“Why is this query running so slowly?”It’s one of the phrases most commonly heard by DBAs and database developers when dealing with OLTP systems.Luckily, SQL Server provides a range of native options for determining exactly what’s occurring under the hood. Using execution plans, it’s possible to see the exact roadmap the SQL engine is following to retrieve data. This article will review the basics of reading and interpreting execution plans, then dig deeper into the internal processes and mechanics used by the SQL Server optimizer.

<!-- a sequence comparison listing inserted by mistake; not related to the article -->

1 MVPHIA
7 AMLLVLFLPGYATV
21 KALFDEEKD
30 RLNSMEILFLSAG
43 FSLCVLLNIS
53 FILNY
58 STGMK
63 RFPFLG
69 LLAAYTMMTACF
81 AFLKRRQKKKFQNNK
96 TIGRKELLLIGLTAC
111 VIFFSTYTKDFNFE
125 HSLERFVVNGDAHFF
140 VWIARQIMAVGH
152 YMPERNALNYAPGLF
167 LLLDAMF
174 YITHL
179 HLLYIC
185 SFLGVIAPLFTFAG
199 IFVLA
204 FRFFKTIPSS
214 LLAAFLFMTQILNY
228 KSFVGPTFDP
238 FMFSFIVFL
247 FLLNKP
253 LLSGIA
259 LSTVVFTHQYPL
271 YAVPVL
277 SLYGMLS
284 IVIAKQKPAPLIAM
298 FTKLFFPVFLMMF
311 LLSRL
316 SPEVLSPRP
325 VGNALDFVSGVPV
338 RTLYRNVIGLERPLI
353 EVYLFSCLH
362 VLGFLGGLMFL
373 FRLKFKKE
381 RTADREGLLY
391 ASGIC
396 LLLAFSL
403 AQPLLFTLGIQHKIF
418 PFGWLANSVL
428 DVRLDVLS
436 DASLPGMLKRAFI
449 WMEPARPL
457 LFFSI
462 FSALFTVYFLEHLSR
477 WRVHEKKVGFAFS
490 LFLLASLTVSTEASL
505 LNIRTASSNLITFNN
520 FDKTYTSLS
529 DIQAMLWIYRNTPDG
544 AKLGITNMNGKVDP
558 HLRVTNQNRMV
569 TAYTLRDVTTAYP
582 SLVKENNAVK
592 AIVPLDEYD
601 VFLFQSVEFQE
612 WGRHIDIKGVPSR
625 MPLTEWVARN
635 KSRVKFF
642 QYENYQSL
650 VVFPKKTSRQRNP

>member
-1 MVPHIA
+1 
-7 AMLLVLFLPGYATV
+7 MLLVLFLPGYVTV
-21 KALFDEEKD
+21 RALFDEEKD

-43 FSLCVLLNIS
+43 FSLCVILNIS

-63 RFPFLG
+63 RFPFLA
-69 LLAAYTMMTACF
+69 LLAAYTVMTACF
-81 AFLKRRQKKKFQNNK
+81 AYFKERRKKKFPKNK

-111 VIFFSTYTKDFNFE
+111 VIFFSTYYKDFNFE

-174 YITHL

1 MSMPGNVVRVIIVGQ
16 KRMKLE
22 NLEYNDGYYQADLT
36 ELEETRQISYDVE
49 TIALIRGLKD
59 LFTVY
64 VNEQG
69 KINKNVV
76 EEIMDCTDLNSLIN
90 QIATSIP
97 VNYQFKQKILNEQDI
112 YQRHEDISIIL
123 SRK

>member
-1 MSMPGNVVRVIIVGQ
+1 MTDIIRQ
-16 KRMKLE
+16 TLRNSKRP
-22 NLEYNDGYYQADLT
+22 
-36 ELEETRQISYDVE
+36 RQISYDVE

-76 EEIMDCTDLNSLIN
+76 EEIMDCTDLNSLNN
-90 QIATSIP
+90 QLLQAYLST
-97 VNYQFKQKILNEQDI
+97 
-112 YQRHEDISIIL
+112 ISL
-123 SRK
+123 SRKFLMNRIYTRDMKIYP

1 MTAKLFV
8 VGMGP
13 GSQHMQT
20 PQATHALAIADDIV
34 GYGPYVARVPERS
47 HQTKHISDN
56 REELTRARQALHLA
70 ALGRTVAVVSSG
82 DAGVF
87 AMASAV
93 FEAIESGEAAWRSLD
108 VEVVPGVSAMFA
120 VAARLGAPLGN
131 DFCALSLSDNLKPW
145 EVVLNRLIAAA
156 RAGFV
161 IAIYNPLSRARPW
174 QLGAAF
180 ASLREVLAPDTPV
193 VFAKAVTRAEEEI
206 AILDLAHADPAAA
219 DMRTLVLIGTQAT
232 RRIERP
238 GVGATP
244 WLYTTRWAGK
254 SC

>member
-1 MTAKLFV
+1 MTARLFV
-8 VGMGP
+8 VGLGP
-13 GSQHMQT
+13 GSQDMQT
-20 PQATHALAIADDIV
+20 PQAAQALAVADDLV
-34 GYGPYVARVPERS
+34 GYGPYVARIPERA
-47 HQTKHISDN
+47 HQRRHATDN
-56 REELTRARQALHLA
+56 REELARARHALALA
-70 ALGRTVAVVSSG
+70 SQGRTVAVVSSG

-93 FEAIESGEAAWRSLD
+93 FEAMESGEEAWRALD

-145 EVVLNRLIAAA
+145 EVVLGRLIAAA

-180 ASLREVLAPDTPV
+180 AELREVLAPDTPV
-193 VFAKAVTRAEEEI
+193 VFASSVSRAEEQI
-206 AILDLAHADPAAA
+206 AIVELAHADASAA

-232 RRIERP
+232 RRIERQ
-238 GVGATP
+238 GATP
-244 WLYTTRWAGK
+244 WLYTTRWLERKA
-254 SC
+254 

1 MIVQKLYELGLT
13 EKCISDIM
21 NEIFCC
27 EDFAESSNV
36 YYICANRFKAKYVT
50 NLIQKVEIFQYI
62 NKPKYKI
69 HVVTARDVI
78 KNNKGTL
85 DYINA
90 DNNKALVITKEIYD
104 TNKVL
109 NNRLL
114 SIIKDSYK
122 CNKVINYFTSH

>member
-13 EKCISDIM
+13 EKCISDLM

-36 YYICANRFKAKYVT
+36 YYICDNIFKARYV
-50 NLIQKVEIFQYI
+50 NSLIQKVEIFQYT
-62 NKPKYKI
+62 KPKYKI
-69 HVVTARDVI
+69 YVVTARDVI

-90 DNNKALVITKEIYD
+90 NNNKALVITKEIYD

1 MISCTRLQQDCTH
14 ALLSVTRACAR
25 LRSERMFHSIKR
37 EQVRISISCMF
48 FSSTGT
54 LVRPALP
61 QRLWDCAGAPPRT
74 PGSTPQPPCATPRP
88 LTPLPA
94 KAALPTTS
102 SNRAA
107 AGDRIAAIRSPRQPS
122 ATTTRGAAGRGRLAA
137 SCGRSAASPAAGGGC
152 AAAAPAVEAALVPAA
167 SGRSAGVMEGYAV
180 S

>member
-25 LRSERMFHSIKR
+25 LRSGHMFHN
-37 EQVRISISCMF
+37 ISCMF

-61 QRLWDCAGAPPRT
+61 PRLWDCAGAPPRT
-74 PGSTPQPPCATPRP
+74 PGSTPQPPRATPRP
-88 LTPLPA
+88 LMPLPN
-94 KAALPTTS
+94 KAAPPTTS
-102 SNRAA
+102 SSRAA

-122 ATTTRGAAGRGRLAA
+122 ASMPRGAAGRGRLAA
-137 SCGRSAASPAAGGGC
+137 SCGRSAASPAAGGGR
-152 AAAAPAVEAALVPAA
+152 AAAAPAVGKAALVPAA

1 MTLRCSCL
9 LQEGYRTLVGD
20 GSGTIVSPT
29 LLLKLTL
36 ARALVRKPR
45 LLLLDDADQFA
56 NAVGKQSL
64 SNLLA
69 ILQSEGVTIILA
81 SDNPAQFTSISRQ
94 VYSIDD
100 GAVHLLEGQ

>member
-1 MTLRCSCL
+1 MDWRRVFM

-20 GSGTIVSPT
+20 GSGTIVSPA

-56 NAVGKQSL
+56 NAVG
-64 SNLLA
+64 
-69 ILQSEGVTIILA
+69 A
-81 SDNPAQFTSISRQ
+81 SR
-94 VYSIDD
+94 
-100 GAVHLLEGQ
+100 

Execution plans can become a very useful tool for every database developer. They provide a deeper understanding of the mechanisms applied in the processing of queries. This article will take a closer look at how execution plans are retrieved and how to read them.What Are Execution Plans?SQL is, to a great extent, a declarative language. The user defineswhatshould be done but does not specifyhowthe queries should be executed. There are many ways in which certain parts of an SQL statement can be processed. For example, predicates can be computed in any sequence and subqueries can be turned into joins if necessary.